Alopecia: What it feels like to lose your hair
For nine years, she struggled with condition, putting her hair into different styles to trying and hide the bald spots. She also regularly attended a dermatology clinic for steroid injections in a bid to control the condition.
Becky has been dealing with auto immune disorders for most of her life, and, at 17, when her hair started falling out, it quickly became apparent that she had developed alopecia areata.
The cause of this condition is still not known, but scientists believe genes may play a role. If a person is genetically predisposed to alopecia, some type of trigger - for example a virus or something in the environment - starts the attack on the hair follicles.
Becky explains: "Alopecia is when your immune system attacks your own hair follicles, causing your hair to break and fall out.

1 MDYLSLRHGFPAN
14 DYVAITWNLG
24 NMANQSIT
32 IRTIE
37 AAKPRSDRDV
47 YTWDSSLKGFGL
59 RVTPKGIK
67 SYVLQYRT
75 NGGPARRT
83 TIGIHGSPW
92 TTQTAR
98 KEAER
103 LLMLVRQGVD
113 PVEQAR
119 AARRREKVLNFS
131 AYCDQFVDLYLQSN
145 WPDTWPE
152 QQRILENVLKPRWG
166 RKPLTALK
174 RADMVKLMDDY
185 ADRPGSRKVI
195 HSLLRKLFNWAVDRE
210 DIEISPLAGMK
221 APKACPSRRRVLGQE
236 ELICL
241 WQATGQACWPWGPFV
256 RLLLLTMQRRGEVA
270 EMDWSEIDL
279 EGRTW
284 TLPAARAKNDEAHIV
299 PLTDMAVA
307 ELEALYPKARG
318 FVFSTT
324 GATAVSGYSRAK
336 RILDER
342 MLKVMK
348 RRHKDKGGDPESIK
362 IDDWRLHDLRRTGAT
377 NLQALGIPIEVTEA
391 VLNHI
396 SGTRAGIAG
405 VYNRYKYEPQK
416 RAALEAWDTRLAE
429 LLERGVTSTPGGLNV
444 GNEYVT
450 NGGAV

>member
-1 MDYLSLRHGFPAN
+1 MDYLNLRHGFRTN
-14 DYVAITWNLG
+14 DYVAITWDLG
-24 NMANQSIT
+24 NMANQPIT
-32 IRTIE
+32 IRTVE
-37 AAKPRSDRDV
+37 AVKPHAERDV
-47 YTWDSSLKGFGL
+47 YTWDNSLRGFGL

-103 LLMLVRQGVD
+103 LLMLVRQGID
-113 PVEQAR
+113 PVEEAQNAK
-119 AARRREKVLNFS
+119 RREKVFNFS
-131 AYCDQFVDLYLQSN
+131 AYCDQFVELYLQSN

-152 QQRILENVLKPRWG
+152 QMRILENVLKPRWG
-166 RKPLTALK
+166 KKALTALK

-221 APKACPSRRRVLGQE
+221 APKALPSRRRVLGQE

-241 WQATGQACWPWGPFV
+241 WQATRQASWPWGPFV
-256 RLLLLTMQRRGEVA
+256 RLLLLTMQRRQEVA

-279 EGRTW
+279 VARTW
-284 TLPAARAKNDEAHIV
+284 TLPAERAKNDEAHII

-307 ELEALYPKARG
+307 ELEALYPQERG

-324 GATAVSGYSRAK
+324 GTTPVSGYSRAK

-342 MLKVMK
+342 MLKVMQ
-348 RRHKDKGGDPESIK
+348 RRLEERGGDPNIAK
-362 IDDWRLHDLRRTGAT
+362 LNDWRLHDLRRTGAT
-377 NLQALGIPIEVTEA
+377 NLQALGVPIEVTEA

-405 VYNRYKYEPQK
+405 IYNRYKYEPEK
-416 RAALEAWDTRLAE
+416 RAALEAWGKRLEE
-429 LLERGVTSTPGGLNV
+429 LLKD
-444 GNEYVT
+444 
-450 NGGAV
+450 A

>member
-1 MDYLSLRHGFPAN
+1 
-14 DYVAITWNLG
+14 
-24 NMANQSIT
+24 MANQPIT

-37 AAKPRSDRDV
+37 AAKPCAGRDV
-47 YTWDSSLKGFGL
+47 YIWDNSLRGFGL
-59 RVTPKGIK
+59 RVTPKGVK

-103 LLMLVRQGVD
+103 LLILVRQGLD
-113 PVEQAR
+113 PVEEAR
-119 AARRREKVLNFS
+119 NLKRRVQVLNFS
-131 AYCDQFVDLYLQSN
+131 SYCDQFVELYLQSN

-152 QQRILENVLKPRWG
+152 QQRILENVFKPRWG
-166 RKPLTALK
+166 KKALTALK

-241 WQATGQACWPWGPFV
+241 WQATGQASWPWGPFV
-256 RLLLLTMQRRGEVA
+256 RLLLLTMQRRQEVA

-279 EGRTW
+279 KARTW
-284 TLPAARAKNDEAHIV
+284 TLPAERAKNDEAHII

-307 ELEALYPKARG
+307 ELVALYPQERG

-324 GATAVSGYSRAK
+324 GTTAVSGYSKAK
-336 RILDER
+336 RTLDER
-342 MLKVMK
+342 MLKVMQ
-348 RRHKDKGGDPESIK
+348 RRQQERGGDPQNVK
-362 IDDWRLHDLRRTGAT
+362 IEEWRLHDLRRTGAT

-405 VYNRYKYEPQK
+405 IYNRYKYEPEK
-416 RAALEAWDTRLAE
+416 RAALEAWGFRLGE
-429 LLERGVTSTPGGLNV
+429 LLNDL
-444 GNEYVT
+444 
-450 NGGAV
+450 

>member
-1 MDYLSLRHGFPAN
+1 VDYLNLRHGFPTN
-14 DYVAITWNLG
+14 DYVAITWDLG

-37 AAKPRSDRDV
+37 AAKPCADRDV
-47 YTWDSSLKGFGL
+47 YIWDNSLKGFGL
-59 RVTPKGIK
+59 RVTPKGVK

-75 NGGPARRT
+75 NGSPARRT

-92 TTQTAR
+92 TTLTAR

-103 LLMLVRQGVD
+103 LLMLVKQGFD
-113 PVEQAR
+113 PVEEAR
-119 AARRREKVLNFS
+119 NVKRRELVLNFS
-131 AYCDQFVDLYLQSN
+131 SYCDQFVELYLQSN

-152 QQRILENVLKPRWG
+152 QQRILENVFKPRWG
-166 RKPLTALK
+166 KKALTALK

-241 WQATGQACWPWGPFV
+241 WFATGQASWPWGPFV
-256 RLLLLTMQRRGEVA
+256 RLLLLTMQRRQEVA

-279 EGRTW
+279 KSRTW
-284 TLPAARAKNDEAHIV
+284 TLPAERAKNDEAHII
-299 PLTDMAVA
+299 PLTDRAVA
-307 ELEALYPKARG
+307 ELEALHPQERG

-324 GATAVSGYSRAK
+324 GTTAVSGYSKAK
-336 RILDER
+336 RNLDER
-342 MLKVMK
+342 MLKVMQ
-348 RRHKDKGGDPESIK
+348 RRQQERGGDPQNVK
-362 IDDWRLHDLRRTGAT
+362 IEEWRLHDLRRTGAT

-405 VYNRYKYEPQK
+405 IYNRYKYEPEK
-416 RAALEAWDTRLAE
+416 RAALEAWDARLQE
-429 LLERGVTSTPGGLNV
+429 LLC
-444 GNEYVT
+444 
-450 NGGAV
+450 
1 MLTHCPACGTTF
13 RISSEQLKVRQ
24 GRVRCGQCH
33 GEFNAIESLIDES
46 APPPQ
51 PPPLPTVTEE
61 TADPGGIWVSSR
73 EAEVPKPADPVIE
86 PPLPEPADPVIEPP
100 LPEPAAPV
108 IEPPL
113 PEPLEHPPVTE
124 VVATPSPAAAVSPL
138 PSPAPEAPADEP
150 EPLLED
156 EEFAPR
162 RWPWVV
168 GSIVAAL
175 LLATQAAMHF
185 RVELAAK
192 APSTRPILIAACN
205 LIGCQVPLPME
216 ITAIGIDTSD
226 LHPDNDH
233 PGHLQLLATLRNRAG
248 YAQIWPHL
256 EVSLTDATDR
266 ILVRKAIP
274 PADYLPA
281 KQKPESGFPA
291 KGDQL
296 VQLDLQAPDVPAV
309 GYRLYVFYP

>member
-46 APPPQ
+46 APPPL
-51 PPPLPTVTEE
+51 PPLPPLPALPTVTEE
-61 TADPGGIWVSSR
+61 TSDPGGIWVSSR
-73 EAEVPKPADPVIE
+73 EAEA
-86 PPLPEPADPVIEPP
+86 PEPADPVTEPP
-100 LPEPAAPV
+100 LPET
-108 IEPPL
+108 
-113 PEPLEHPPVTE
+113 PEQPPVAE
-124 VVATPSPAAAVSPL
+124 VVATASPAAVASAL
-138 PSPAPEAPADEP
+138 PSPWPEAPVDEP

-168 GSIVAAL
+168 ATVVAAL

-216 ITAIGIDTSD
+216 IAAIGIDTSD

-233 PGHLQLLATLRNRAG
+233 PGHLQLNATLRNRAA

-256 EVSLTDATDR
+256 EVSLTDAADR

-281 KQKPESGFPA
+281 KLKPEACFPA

"Every three weeks I come in and a dermatologist injects cortisone into my scalp.
It wasn't pleasant. "I am a really lucky and grateful person - but losing your hair sucks, and those shots, every three weeks for nine years, suck."
Becky says she eventually grew tired of the maintenance and unpredictability and decided she was ready to shave her head and I want to wear wigs.
She is one of millions of women who suffer from alopecia (one recent study found that as many as one in three women wold develop the condition).
For more information, and for support if you or someone close to has alopecia, you can visit alopeciaonline.org.uk.